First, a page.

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Substance abuse as a factor in the causality, severity, and recurrence rate of traumatic brain injury.

Substance abuse as a factor in the causality, severity, and recurrence rate of traumatic brain... The effects of substance abuse on the cause, severity, and recurrence of traumatic brain injury in 322 admissions to a large rehabilitation inpatient facility are explored. Study patients tended to be young and predominantly male. Few had completed high school and a significant minority had a history of cerebral dysfunction. Patients tended to have moderate to severe closed head injuries. Motor vehicle crashes were the most common cause of injury, but patients reporting drug or drug and alcohol abuse were more likely to sustain violent injuries (e.g., gunshot wounds). http://www.deepdyve.com/assets/images/DeepDyve-Logo-lg.png Maryland medical journal (Baltimore, Md. : 1985) Pubmed

Substance abuse as a factor in the causality, severity, and recurrence rate of traumatic brain injury.

Maryland medical journal (Baltimore, Md. : 1985) , Volume 42 (10): 5 – Jan 19, 1994

Substance abuse as a factor in the causality, severity, and recurrence rate of traumatic brain injury.


Abstract

The effects of substance abuse on the cause, severity, and recurrence of traumatic brain injury in 322 admissions to a large rehabilitation inpatient facility are explored. Study patients tended to be young and predominantly male. Few had completed high school and a significant minority had a history of cerebral dysfunction. Patients tended to have moderate to severe closed head injuries. Motor vehicle crashes were the most common cause of injury, but patients reporting drug or drug and alcohol abuse were more likely to sustain violent injuries (e.g., gunshot wounds).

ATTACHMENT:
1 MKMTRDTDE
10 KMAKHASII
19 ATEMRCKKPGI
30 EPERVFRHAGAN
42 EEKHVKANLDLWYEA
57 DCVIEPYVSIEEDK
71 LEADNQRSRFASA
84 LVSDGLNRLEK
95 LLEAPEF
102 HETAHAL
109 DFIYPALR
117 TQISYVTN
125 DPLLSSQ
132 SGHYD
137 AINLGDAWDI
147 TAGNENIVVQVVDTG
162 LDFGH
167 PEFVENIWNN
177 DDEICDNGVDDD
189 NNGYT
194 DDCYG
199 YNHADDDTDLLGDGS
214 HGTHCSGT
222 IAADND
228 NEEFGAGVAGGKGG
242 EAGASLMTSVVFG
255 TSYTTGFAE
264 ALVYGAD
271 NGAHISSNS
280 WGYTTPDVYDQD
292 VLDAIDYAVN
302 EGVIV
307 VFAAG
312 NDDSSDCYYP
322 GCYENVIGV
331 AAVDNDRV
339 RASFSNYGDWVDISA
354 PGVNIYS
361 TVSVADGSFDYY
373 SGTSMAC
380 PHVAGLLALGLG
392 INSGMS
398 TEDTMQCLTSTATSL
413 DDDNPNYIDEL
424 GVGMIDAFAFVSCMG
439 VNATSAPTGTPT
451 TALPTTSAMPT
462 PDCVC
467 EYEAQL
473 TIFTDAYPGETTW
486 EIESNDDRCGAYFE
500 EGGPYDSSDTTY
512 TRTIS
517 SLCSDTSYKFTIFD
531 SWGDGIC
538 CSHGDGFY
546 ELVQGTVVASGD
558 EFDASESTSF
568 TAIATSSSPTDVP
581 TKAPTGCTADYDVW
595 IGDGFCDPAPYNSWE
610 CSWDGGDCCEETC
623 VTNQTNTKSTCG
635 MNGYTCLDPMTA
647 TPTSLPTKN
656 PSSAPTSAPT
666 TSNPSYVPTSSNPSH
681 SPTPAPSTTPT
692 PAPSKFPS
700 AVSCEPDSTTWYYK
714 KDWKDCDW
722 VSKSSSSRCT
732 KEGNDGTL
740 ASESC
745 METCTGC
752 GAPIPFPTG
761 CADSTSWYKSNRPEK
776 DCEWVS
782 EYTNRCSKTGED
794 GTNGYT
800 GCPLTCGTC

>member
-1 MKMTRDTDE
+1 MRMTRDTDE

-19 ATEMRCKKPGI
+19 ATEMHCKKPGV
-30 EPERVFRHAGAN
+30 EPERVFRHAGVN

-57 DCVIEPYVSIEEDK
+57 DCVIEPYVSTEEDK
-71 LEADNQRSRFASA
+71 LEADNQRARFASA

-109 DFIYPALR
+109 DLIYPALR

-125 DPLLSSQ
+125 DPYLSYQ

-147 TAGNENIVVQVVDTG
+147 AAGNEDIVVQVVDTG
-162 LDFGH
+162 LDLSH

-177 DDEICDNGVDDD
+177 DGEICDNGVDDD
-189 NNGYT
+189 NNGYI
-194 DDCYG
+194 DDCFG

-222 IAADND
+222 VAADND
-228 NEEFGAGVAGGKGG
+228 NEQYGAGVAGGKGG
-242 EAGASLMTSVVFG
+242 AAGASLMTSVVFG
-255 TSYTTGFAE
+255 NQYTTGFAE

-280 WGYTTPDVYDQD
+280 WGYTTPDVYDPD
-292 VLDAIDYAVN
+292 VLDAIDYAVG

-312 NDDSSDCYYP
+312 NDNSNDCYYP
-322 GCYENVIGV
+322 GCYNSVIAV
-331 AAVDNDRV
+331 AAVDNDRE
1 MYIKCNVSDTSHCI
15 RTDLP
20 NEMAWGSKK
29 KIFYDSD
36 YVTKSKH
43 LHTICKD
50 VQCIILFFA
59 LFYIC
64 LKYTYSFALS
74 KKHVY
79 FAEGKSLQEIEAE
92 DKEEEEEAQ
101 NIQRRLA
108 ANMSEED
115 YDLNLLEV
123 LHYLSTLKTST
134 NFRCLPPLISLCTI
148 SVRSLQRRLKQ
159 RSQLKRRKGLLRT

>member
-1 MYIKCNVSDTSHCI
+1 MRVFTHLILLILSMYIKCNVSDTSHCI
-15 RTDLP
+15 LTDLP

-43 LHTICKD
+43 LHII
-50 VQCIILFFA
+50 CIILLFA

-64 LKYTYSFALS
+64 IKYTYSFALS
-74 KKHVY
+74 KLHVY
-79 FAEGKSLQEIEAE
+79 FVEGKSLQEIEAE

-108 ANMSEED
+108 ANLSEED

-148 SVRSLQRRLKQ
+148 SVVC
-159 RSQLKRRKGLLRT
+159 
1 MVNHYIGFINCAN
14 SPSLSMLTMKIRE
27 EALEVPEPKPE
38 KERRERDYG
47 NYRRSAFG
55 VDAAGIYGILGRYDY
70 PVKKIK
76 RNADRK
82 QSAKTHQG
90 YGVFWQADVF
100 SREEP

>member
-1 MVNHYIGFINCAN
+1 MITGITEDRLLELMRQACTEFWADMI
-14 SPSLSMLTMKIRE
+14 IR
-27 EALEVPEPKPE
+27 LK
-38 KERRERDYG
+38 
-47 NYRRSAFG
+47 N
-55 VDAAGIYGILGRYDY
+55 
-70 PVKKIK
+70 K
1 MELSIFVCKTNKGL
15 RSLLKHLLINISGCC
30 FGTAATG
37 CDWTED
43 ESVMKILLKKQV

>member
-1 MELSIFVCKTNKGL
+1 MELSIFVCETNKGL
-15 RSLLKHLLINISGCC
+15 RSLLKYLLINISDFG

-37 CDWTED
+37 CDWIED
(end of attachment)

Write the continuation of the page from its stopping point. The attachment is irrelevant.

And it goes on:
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ISSN
0886-0572
pmid
8259050

Abstract

The effects of substance abuse on the cause, severity, and recurrence of traumatic brain injury in 322 admissions to a large rehabilitation inpatient facility are explored. Study patients tended to be young and predominantly male. Few had completed high school and a significant minority had a history of cerebral dysfunction. Patients tended to have moderate to severe closed head injuries. Motor vehicle crashes were the most common cause of injury, but patients reporting drug or drug and alcohol abuse were more likely to sustain violent injuries (e.g., gunshot wounds).

Journal

Maryland medical journal (Baltimore, Md. : 1985)Pubmed

Published: Jan 19, 1994

There are no references for this article.